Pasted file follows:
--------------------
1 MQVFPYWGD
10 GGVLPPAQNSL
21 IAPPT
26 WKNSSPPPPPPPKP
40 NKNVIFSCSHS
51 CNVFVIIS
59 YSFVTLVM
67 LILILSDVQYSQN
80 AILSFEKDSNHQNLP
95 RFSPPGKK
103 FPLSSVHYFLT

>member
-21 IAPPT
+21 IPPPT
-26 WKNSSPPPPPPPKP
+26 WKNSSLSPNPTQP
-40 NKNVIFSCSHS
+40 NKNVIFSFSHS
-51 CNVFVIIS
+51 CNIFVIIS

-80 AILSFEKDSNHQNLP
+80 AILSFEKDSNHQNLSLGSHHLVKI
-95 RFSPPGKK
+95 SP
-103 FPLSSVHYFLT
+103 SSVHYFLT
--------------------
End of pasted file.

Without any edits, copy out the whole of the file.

1 MQVFPYWGD
10 GGVLPPAQNSL
21 IAPPT
26 WKNSSPPPPPPPKP
40 NKNVIFSCSHS
51 CNVFVIIS
59 YSFVTLVM
67 LILILSDVQYSQN
80 AILSFEKDSNHQNLP
95 RFSPPGKK
103 FPLSSVHYFLT

>member
-21 IAPPT
+21 IPPPT
-26 WKNSSPPPPPPPKP
+26 WKNSSLSPNPTQP
-40 NKNVIFSCSHS
+40 NKNVIFSFSHS
-51 CNVFVIIS
+51 CNIFVIIS

-80 AILSFEKDSNHQNLP
+80 AILSFEKDSNHQNLSLGSHHLVKI
-95 RFSPPGKK
+95 SP
-103 FPLSSVHYFLT
+103 SSVHYFLT